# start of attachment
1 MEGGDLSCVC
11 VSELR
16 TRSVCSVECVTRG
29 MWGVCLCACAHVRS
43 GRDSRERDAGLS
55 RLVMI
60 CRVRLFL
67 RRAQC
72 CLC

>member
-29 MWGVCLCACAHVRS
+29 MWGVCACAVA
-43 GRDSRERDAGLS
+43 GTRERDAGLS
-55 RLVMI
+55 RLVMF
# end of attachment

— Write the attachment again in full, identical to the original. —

1 MEGGDLSCVC
11 VSELR
16 TRSVCSVECVTRG
29 MWGVCLCACAHVRS
43 GRDSRERDAGLS
55 RLVMI
60 CRVRLFL
67 RRAQC
72 CLC

>member
-29 MWGVCLCACAHVRS
+29 MWGVCACAVA
-43 GRDSRERDAGLS
+43 GTRERDAGLS
-55 RLVMI
+55 RLVMF